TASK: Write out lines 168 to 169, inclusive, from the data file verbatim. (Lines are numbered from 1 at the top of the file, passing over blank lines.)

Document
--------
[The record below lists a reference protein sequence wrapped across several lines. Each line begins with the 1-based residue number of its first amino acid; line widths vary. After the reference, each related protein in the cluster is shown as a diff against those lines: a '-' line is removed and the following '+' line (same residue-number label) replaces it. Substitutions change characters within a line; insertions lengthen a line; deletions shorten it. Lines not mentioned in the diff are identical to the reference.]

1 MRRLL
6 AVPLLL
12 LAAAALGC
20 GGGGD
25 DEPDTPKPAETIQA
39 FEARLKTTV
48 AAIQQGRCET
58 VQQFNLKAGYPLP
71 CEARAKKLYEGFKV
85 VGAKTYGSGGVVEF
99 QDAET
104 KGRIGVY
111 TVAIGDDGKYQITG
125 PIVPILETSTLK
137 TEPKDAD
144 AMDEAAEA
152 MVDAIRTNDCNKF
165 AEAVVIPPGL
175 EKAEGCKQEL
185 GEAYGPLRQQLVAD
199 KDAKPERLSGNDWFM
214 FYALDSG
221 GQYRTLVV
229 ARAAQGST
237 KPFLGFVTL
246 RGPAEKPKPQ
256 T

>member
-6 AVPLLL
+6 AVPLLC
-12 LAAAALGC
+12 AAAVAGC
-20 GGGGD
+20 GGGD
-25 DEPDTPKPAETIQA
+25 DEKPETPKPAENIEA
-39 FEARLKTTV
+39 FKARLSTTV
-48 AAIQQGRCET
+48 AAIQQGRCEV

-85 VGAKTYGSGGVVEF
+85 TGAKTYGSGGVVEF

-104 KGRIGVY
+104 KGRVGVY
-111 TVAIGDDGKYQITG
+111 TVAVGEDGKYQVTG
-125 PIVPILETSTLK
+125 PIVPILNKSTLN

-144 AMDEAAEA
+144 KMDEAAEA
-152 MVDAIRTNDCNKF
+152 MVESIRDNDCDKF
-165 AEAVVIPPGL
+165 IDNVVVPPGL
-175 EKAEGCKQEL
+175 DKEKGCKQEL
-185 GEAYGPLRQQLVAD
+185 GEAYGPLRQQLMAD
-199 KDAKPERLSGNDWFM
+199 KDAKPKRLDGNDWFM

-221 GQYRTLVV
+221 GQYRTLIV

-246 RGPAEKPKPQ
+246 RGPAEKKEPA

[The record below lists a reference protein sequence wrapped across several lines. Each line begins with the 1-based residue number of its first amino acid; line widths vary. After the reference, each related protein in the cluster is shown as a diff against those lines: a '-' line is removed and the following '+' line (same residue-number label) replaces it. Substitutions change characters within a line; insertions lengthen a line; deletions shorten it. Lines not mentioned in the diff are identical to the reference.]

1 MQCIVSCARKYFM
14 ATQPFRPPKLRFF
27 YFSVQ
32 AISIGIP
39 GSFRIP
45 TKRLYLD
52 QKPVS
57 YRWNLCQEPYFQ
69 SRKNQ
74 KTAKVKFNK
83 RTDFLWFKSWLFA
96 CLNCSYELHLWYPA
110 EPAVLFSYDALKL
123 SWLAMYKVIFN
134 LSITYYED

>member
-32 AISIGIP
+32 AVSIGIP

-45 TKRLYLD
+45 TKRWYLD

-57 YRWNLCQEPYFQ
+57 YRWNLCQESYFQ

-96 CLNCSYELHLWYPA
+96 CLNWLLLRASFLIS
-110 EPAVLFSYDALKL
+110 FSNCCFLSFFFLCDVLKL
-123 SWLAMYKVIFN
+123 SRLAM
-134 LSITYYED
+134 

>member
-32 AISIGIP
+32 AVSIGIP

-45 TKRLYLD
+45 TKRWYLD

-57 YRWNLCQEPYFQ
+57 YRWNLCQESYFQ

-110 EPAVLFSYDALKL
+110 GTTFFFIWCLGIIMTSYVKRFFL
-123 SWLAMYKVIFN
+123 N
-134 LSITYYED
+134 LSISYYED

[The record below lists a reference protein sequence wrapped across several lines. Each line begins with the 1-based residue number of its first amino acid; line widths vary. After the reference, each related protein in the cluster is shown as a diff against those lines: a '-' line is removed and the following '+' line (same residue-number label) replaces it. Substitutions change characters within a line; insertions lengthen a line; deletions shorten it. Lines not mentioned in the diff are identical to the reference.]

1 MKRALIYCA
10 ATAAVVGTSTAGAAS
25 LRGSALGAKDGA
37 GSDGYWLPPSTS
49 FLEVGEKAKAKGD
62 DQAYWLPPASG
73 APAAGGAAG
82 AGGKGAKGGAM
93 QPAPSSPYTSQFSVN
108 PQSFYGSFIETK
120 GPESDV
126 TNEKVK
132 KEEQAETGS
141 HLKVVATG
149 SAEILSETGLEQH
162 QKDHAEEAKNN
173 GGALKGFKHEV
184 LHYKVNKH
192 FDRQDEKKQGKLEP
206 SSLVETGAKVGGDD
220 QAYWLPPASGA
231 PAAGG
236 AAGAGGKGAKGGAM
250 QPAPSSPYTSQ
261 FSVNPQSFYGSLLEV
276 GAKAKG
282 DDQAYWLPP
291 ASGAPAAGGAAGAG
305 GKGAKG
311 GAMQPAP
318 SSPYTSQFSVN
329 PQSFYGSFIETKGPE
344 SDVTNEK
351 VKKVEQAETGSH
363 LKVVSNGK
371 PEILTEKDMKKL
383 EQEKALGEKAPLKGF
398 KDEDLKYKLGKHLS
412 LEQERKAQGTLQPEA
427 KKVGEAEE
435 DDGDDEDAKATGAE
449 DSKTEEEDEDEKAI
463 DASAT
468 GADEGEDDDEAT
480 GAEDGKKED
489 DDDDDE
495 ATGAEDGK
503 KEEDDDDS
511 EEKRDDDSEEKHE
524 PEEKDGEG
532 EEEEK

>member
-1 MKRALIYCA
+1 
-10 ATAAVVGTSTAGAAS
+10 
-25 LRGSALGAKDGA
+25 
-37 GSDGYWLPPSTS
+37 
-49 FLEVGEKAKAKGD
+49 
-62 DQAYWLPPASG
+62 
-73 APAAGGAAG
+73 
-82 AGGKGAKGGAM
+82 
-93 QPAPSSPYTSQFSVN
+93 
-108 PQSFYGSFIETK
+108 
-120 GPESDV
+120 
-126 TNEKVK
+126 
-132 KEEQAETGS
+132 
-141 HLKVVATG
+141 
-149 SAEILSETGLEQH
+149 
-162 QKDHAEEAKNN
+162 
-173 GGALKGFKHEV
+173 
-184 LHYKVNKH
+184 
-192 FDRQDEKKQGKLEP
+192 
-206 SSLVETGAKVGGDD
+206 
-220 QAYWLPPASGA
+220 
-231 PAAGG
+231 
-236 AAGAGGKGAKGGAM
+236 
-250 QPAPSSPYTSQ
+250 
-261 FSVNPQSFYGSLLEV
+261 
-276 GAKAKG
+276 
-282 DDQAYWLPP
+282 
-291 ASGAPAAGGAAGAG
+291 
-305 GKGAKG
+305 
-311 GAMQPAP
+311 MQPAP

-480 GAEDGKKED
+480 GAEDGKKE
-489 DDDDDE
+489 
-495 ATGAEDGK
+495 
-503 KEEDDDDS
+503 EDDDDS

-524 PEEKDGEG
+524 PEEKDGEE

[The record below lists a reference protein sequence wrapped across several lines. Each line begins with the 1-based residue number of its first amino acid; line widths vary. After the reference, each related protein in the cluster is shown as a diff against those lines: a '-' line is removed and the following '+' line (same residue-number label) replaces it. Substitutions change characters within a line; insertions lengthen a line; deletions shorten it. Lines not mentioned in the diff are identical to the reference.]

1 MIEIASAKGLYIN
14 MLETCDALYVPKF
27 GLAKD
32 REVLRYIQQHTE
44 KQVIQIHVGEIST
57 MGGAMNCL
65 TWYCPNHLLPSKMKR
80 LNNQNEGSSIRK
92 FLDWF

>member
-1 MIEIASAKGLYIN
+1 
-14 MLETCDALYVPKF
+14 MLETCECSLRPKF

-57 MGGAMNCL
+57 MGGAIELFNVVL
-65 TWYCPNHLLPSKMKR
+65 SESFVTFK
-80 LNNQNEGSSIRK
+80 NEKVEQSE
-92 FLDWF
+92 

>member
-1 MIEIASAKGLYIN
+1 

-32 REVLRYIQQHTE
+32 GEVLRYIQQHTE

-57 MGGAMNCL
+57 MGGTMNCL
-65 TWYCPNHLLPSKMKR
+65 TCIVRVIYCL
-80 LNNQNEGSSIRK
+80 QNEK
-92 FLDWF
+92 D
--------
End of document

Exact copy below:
+25 
-37 GSDGYWLPPSTS